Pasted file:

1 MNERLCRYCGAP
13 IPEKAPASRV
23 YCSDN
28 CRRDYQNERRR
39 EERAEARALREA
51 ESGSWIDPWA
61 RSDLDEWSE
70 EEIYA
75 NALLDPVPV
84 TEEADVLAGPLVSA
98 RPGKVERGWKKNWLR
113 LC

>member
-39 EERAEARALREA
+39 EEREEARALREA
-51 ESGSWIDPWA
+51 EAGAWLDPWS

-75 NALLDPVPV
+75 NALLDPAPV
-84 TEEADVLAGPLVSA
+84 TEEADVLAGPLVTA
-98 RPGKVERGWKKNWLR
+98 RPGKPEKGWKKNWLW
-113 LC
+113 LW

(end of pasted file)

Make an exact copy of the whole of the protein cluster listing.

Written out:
1 MNERLCRYCGAP
13 IPEKAPASRV
23 YCSDN
28 CRRDYQNERRR
39 EERAEARALREA
51 ESGSWIDPWA
61 RSDLDEWSE
70 EEIYA
75 NALLDPVPV
84 TEEADVLAGPLVSA
98 RPGKVERGWKKNWLR
113 LC

>member
-39 EERAEARALREA
+39 EEREEARALREA
-51 ESGSWIDPWA
+51 EAGAWLDPWS

-75 NALLDPVPV
+75 NALLDPAPV
-84 TEEADVLAGPLVSA
+84 TEEADVLAGPLVTA
-98 RPGKVERGWKKNWLR
+98 RPGKPEKGWKKNWLW
-113 LC
+113 LW